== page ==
In the October, 2008 issue of the American Medical Association journal Archives of Neurology, researchers from Emory University School of Medicine in Atlanta report that men and women with Parkinson’s disease have a greater incidence of vitamin D insufficiency compared with Alzheimer’s disease patients and healthy people. The discovery adds another disease to the growing list of the conditions that have been recently associated with reduced levels of the vitamin.
Assistant professor of neurology Marian L. Evatt, MD, MS and associates measured 25-hydroxyvitamin D [25(OH)D] levels in stored plasma samples from 100 hundred Parkinson’s disease patients, 97 patients with Alzheimer’s disease, and 99 healthy older participants in Emory’s Clinical Research in Neurology database.Alzheimer’s disease patients were included in the current study in order to better examine the possibility that neurodegenerative diseases in general (and not just Parkinson’s disease) might be associated with vitamin D insufficiency.
While 36 percent of the plasma samples from healthy subjects contained insufficient levels of vitamin D (defined as 30 nanograms per milliliter or less), 41 percent of the Alzheimer’s disease patients and 55 percent of those with Parkinson’s disease had insufficient levels of the vitamin. Outright deficiency, defined as having less than 20 nanograms vitamin D per milliliter, was also more prevalent in Parkinson’s disease patients. Twenty-three percent of the Parkinson’s disease group was found to be deficient in vitamin D, compared with 16 percent of the Alzheimer’s disease patients and 10 percent of the healthy population.
"We found that vitamin D insufficiency may have a unique association with Parkinson's, which is intriguing and warrants further investigation," Dr Evatt stated.
Studies have shown that the area of the brain that is most affected by Parkinson's disease, known as the substantia nigra, has high vitamin D receptor levels, indicating that the vitamin may be important for the normal function of these cells. Emory University researchers are investigating whether vitamin D plays a causative role in the disease by testing varying doses of the vitamin in Parkinson’s disease patients.
“These findings support the previously suggested need for further studies to assess what contribution a low 25(OH)D concentration adds to the risk of developing Parkinson’s disease (vs other neurodegenerative disorders) and to determine whether correction of vitamin D insufficiency and deficiency will improve motor or nonmotor symptoms in Parkinson’s disease,” the authors conclude. “The finding of a high incidence of vitamin D deficiency in the Parkinson's disease and other cohorts highlights the importance of routinely checking the level of 25(OH)D, particularly in elderly patients, since deficiency is strongly correlated with a higher incidence of osteoporosis, falls and hip fractures and has been associated with a higher incidence of several forms of cancer and autoimmune disorders."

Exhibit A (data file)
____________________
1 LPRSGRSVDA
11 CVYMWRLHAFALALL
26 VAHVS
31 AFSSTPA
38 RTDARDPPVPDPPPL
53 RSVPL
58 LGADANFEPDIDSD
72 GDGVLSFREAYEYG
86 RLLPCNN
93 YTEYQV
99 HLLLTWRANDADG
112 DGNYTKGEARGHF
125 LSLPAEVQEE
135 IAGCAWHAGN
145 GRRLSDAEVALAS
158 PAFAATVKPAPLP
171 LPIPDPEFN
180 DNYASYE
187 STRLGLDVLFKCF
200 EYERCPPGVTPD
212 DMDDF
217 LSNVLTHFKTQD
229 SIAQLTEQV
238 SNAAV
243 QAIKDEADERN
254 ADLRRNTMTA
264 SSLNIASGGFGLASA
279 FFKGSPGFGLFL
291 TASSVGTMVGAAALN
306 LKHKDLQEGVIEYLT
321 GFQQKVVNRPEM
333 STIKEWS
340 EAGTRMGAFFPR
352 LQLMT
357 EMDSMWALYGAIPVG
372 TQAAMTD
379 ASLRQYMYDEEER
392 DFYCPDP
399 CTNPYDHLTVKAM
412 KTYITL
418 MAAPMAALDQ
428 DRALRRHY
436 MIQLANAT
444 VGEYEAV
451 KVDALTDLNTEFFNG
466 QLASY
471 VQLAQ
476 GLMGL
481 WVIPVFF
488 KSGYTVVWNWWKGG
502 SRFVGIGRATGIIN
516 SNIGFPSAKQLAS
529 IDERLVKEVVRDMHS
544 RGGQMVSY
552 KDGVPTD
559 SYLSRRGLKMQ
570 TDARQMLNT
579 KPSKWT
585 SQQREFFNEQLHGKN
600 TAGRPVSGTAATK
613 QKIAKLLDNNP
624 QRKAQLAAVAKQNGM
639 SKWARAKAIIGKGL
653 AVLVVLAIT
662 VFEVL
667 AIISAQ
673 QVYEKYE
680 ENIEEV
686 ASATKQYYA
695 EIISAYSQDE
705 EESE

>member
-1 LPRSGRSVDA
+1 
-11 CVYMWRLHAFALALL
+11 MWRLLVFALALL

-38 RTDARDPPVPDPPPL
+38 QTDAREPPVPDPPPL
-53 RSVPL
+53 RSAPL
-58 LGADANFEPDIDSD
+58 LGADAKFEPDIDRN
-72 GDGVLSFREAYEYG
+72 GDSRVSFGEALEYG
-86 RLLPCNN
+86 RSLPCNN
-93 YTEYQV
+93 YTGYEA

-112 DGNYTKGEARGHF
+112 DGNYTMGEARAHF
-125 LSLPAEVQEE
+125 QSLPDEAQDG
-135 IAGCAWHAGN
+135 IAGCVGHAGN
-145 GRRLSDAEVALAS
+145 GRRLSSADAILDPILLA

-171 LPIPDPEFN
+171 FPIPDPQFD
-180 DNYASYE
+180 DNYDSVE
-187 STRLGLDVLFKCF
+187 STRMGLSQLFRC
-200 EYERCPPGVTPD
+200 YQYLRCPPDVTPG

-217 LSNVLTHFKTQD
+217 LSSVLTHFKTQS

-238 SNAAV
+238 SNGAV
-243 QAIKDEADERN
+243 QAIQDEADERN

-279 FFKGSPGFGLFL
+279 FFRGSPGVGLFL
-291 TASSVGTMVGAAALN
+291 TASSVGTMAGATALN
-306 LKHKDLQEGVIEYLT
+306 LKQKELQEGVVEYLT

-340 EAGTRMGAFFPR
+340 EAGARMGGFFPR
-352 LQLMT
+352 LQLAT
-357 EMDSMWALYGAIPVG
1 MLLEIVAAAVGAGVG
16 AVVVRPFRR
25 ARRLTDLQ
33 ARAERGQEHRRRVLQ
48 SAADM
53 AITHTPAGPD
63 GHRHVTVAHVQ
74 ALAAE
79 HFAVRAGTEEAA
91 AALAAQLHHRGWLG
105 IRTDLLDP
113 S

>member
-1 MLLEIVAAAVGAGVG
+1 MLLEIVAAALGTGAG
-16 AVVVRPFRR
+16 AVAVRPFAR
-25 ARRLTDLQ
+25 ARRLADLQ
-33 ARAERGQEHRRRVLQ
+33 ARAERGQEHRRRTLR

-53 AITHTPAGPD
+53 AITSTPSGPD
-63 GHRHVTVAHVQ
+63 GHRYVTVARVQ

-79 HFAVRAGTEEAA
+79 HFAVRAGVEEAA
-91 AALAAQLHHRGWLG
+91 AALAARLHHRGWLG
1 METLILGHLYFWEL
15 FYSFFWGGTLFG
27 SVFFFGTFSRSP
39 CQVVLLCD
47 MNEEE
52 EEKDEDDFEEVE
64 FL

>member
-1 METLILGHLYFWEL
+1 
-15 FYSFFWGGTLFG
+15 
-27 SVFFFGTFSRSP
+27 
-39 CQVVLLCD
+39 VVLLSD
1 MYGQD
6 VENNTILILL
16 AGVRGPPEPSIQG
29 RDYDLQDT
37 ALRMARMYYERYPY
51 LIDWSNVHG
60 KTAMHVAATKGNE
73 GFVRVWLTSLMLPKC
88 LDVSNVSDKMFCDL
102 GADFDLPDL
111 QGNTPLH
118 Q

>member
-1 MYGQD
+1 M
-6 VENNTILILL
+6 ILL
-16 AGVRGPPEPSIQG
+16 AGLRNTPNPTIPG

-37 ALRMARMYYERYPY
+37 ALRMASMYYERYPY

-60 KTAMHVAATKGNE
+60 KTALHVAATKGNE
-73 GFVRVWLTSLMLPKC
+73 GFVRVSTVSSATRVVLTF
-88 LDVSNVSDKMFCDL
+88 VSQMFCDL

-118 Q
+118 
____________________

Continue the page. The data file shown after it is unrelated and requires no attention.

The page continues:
Parkinson’s disease (and parkinsonism) presents a challenge for both the conventional physician and the alternative medicine physician. You should not try to manage Parkinson’s disease on your own; always consult a physician if you have symptoms of Parkinson’s disease. The Life Extension Foundation recommends the following supplements, which may help postpone the initiation of levodopa therapy, for patients who are in the disease’s early stages:
CoQ10—1200 to 2400 milligrams (mg)/day
ALC—1000 to 2000 mg/day
Vitamin E—400 to 800 international units (IU)/day of alpha-tocopherol with at least 200 mg/day of gamma-tocopherol
Vitamin C—1000 to 5000 mg/day
Grape seed extract—100 to 300 mg/day
Ginkgo biloba—120 mg/day
Green tea extract—at least 725 mg/day (93 percent or higher in polyphenols)
Glutathione—250 to 500 mg/day
Cysteine—500 to 1200 mg/day
Selenium—200 micrograms (mcg)/day
Lipoic acid—150 to 600 mg/day
Aged garlic extract—600 to 1200 mg/day
Melatonin—3 mcg/day to 10 mg/day (taken at night)
Tyrosine—500 to 1000 mg/day
Phenylalanine—500 to 1000 mg/day
NADH—5 to 10 mg/day
B complex—at least 50 mg/day of riboflavin, 75 mg/day of vitamin B6, and 8700 mcg/day of folic acid
DHEA—25 to 50 mg/day (increase dose according to blood test results)
PS—100 to 300 mg/day
Fish oil—at least 700 to 1400 mg/day of EPA and 500 to 1000 mg/day of DHA
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The pumpkin seed has a long history of use in helping to maintain healthy bladder function. Japanese scientists have patented a method to obtain the water-soluble constituents of the pumpkin seed, which are absorbed far more efficiently into the bloodstream. These water-soluble pumpkin seed extracts appear to be the active constituents which help with the urinary discomforts endured by so many maturing women and men.
Clinical studies of women and men have used capsules containing 262 mg water-soluble pumpkin seed extract and 50 mg of soy isoflavones taken two times each day. Maximum benefits occur after six to eight weeks of continued use.